New Brunswick

PCs promise balanced books, but harsh realities may bring out red ink again

New Brunswick is back in the black, but the province’s new deficit-free status may not be here to stay.

Economist questions long-term sustainability of balanced budgets

New Brunswick Premier Blaine Higgs delivered the State of the Province address in Fredericton on Thursday. (Stephen MacGillivray/Canadian Press)

New Brunswick is back in the black, but the province's new deficit-free status may not be here to stay.

Premier Blaine Higgs announced Thursday that the Progressive Conservative government will have a balanced budget this year and another one next year.

With a small Liberal surplus of $67 million last fiscal year, that will mean three straight years of black ink.

But Higgs was cagey on whether his government will stay out of deficit in the long term.

"We're balancing," he said. "I just don't know how long I'm going to be there. I can't hold someone else accountable, but I can hold myself accountable."

That may have been a nod to Higgs being at the head of a minority government, but it's also a wise caveat that recognizes troubling long-term fiscal trends, according to economist Richard Saillant.

Saillant said the factors creating this year's balanced budget are temporary, and deficits could easily return unless there are difficult cuts in the future.

"It's kind of logical the books would be balanced for this year," he said.

Higher revenues

Saillant said Higgs caught a break with revenues far higher than what the previous Liberal government was projecting when it forecast a $188 million deficit for 2018-19.

"For reasons I still don't get fully, the [Liberal] revenue forecast was well below what was reasonable to expect," he said.

Premier Blaine Higgs announced New Brunswick is deficit-free. (Stephen MacGillivray/Canadian Press)

The Liberals projected $165 million in revenue growth this year, but federal transfer payments alone are increasing by $143 million, Ottawa announced in December.

With modest economic growth continuing to generate more income tax and sales tax on top of federal transfers, "this year and the next, [balanced budgets are] going to be easy without doing much," Saillant said.

After that, it's going to become more challenging.

Higgs promised during the election campaign to eliminate the deficit by his government's second budget, due in the spring of 2020.

But that may actually be when the PC premier's good luck starts to run out, Saillant said.

More spending to come

The growth in federal transfers comes mainly from Ontario's booming economy removing it from the equalization-payment pie, a shift that left larger slices of cash for the remaining have-not provinces.

Saillant said that's a one-time shift, so transfer growth will level off in a year or two — even as demands for more spending will continue to pile up.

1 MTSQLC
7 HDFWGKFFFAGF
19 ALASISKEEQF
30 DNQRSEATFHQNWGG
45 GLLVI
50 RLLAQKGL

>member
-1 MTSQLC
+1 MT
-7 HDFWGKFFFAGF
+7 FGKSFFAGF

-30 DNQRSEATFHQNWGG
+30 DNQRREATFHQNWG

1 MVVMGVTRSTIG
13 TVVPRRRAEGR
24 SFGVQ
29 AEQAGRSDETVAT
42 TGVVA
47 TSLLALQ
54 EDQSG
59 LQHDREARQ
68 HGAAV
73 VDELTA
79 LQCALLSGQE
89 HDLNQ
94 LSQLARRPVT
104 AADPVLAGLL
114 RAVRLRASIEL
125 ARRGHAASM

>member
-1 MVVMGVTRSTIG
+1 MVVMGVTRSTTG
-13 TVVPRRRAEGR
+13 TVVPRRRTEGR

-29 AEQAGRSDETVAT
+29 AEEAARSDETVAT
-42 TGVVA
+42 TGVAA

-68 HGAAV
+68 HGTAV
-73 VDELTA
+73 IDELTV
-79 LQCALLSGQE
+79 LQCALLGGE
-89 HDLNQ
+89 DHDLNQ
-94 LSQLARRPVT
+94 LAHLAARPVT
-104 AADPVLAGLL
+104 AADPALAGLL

With the first wave of the large baby boom generation reaching the age of 73 this year, "we're barely seeing the tip of the iceberg in terms of aging-related spending on health," he said.

"Whether they can remain on track in future years without future [restraint] initiatives, that's a much more debatable issue."

Economist Richard Saillant says the levelling out of federal transfers and increased health spending could spoil a string of balanced budgets. (CBC)

Dieppe Liberal MLA Roger Melanson defended the low revenue forecast in his party's last budget, saying it was "the best-educated forecast" at the time, taking into account uncertainty about trade agreements and softwood lumber exports.

"You can never do that 100 percent sure when you do the budget, because it's a very complicated formula. So you do an estimate, based on history," he said.

How does this affect our credit rating?

Travis Shaw, a vice-president at the Dominion Bond Rating Service — which warned last year that it might downgrade New Brunswick's credit rating — said a balanced budget this year is good news.

"On the surface, on the fiscal front, this is encouraging relative to what we had previously understood the situation to be," he said.

But he also warned that the long-term picture is more important for the province's debt rating.

The federal transfers boosting the revenue this year are outside the provincial government's control, but spending is something it has the power to curtail.

"We'll want to see how well the province is adhering to their targets in that regard."

A credit downgrade could translate into the province paying higher interest rates on the money it borrows. The rating service warned last year that the province's fiscal trend was "negative" and said that could lead to an eventual downgrade.

Shaw said the agency will wait until after the March 19 budget to decide on New Brunswick's rating.


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